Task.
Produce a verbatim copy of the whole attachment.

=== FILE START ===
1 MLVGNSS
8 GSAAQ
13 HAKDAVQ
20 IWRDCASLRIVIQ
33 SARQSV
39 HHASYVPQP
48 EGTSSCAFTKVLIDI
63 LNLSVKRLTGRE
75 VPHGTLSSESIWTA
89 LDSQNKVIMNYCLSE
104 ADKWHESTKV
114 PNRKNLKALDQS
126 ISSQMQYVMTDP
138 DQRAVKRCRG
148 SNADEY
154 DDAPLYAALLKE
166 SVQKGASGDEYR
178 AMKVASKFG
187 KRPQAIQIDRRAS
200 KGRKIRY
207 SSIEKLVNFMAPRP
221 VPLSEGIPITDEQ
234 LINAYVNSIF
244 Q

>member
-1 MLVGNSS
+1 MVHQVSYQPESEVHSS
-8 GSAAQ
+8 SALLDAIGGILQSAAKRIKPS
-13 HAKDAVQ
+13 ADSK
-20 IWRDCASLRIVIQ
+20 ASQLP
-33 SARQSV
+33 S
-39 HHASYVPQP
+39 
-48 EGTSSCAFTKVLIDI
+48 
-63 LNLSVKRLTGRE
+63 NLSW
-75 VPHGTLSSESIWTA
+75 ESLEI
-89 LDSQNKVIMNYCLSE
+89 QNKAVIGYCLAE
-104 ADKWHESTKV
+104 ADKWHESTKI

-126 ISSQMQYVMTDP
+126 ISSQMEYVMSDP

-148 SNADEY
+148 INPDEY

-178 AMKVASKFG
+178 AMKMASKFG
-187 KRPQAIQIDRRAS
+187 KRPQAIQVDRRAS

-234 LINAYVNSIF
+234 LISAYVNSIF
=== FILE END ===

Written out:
1 MLVGNSS
8 GSAAQ
13 HAKDAVQ
20 IWRDCASLRIVIQ
33 SARQSV
39 HHASYVPQP
48 EGTSSCAFTKVLIDI
63 LNLSVKRLTGRE
75 VPHGTLSSESIWTA
89 LDSQNKVIMNYCLSE
104 ADKWHESTKV
114 PNRKNLKALDQS
126 ISSQMQYVMTDP
138 DQRAVKRCRG
148 SNADEY
154 DDAPLYAALLKE
166 SVQKGASGDEYR
178 AMKVASKFG
187 KRPQAIQIDRRAS
200 KGRKIRY
207 SSIEKLVNFMAPRP
221 VPLSEGIPITDEQ
234 LINAYVNSIF
244 Q

>member
-1 MLVGNSS
+1 MVHQVSYQPESEVHSS
-8 GSAAQ
+8 SALLDAIGGILQSAAKRIKPS
-13 HAKDAVQ
+13 ADSK
-20 IWRDCASLRIVIQ
+20 ASQLP
-33 SARQSV
+33 S
-39 HHASYVPQP
+39 
-48 EGTSSCAFTKVLIDI
+48 
-63 LNLSVKRLTGRE
+63 NLSW
-75 VPHGTLSSESIWTA
+75 ESLEI
-89 LDSQNKVIMNYCLSE
+89 QNKAVIGYCLAE
-104 ADKWHESTKV
+104 ADKWHESTKI

-126 ISSQMQYVMTDP
+126 ISSQMEYVMSDP

-148 SNADEY
+148 INPDEY

-178 AMKVASKFG
+178 AMKMASKFG
-187 KRPQAIQIDRRAS
+187 KRPQAIQVDRRAS

-234 LINAYVNSIF
+234 LISAYVNSIF